“That's where we kind of agree with some of the people who've criticized our show,” Stone says. “Because it really is open season on Jesus. We can do whatever we want to Jesus, and we have. We've had him say bad words. We've had him shoot a gun. We've had him kill people. We can do whatever we want. But Mohammed, we couldn't just show a simple image.”
During the part of the show where Mohammed was to be depicted—benignly, Stone and Parker say—the show ran a black screen that read: “Comedy Central has refused to broadcast an image of Mohammed on their network.”
Other networks took a similar course, refusing to air images of Mohammed—even when reporting on the Denmark cartoon riots—claiming they were refraining because they're religiously tolerant, the South Park creators say.
“No you're not,” Stone retorts. “You're afraid of getting blown up. That's what you're afraid of. Comedy Central copped to that, you know: ‘We're afraid of getting blown up.’”
Another problem with writing entries after the fact, even with notes, is forgetting about the notes. I had ment to blog this last week.
It also doesn't hurt that the show is uproariously funny.
And yes, they do have a point—criticise Islam and deal with death threats (even The Last Temptation of Christ never garnered its author or filmmakers a governmental and religiously sanctioned death threat).
The Net sees censorship as damage and routes around it.
One of the services we offer is a manged firewall, and of course we have a few customers that have taken us up on this offer. Smirk called (Friday? Saturday? I forgot to take notes) saying that one of our customers wanted us to block access to MySpace. At the time I told Smirk I'd have to think about how to go about doing that, and when he called today asking for an update, I had to go ahead and do it.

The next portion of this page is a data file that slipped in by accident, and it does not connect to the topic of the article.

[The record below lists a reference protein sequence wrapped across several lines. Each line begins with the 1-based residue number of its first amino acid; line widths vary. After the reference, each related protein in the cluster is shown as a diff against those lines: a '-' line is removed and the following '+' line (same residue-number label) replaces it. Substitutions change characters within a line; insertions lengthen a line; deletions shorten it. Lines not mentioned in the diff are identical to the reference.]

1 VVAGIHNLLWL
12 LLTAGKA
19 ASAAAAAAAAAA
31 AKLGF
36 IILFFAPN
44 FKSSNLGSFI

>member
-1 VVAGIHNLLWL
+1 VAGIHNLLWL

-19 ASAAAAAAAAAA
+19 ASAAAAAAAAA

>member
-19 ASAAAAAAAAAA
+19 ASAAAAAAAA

The problem is though, that this is a stopgag measure. As it was, I just
blocked access to MySpace IP
addresses (found courtesy of
what of the future, if (or when) they change IP addresses? Okay, we can fix that, but that's a
reactionary response, not proactive.
Well, I could extend the fix through DNS—they use our DNS servers and I'm sure it's possible to put in a zone
file such that anything at MySpace resolves to nothing (or say, to
127.0.0.1) such that if
MySpace does change IP
addresses it's still inaccessible unless you happen to know the new IP address.
So I could check the IP address periodically (say, every hour or so) which would probably work well.
But that still leaves the Google cache—I certainly can't block Google now, can I?
Okay, just blocking the IP address will probably suffice for this customer, and it takes someone with enough technical savvy to avoid these tactics, but you get an idea of just how hard it is to block a site.
Then there's the whole issue of companies treating employees like children but I won't get into that right now.